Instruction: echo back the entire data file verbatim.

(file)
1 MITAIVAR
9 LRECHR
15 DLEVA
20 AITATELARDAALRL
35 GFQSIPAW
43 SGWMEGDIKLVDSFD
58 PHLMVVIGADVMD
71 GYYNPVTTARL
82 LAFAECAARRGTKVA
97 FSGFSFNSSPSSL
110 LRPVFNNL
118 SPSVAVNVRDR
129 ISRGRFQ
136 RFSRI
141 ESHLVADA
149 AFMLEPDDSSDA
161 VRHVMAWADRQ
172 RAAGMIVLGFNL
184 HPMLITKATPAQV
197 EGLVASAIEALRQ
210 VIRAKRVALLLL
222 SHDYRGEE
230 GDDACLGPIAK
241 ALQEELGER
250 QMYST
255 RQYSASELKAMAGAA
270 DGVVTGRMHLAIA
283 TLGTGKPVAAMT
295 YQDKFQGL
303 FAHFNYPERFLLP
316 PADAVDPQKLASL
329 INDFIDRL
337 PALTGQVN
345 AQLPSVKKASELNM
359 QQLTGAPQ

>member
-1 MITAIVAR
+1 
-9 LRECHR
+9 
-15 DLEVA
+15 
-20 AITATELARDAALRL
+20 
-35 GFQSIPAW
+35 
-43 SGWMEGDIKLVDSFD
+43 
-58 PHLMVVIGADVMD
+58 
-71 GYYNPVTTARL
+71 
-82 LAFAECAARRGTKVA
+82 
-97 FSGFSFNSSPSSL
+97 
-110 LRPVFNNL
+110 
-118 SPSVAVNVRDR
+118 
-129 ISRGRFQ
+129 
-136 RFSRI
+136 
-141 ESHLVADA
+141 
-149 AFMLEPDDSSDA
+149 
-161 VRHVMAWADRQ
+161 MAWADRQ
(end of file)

1 MITAIVAR
9 LRECHR
15 DLEVA
20 AITATELARDAALRL
35 GFQSIPAW
43 SGWMEGDIKLVDSFD
58 PHLMVVIGADVMD
71 GYYNPVTTARL
82 LAFAECAARRGTKVA
97 FSGFSFNSSPSSL
110 LRPVFNNL
118 SPSVAVNVRDR
129 ISRGRFQ
136 RFSRI
141 ESHLVADA
149 AFMLEPDDSSDA
161 VRHVMAWADRQ
172 RAAGMIVLGFNL
184 HPMLITKATPAQV
197 EGLVASAIEALRQ
210 VIRAKRVALLLL
222 SHDYRGEE
230 GDDACLGPIAK
241 ALQEELGER
250 QMYST
255 RQYSASELKAMAGAA
270 DGVVTGRMHLAIA
283 TLGTGKPVAAMT
295 YQDKFQGL
303 FAHFNYPERFLLP
316 PADAVDPQKLASL
329 INDFIDRL
337 PALTGQVN
345 AQLPSVKKASELNM
359 QQLTGAPQ

>member
-1 MITAIVAR
+1 
-9 LRECHR
+9 
-15 DLEVA
+15 
-20 AITATELARDAALRL
+20 
-35 GFQSIPAW
+35 
-43 SGWMEGDIKLVDSFD
+43 
-58 PHLMVVIGADVMD
+58 
-71 GYYNPVTTARL
+71 
-82 LAFAECAARRGTKVA
+82 
-97 FSGFSFNSSPSSL
+97 
-110 LRPVFNNL
+110 
-118 SPSVAVNVRDR
+118 
-129 ISRGRFQ
+129 
-136 RFSRI
+136 
-141 ESHLVADA
+141 
-149 AFMLEPDDSSDA
+149 
-161 VRHVMAWADRQ
+161 MAWADRQ